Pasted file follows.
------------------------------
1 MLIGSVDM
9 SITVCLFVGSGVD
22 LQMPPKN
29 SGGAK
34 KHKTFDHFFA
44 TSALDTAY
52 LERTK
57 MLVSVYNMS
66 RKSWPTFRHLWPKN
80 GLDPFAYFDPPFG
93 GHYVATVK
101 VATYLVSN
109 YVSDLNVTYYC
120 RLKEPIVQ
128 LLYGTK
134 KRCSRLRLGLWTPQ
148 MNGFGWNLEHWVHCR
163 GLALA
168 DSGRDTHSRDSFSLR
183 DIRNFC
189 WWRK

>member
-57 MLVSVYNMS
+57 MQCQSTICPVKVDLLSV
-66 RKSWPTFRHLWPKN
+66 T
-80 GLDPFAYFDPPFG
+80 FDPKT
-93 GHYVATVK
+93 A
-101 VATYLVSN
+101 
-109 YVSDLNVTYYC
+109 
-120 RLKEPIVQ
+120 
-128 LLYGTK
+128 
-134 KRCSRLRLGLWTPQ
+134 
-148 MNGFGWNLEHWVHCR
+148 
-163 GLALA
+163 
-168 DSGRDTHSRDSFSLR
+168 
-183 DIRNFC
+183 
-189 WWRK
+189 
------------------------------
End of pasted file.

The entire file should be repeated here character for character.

1 MLIGSVDM
9 SITVCLFVGSGVD
22 LQMPPKN
29 SGGAK
34 KHKTFDHFFA
44 TSALDTAY
52 LERTK
57 MLVSVYNMS
66 RKSWPTFRHLWPKN
80 GLDPFAYFDPPFG
93 GHYVATVK
101 VATYLVSN
109 YVSDLNVTYYC
120 RLKEPIVQ
128 LLYGTK
134 KRCSRLRLGLWTPQ
148 MNGFGWNLEHWVHCR
163 GLALA
168 DSGRDTHSRDSFSLR
183 DIRNFC
189 WWRK

>member
-57 MLVSVYNMS
+57 MQCQSTICPVKVDLLSV
-66 RKSWPTFRHLWPKN
+66 T
-80 GLDPFAYFDPPFG
+80 FDPKT
-93 GHYVATVK
+93 A
-101 VATYLVSN
+101 
-109 YVSDLNVTYYC
+109 
-120 RLKEPIVQ
+120 
-128 LLYGTK
+128 
-134 KRCSRLRLGLWTPQ
+134 
-148 MNGFGWNLEHWVHCR
+148 
-163 GLALA
+163 
-168 DSGRDTHSRDSFSLR
+168 
-183 DIRNFC
+183 
-189 WWRK
+189 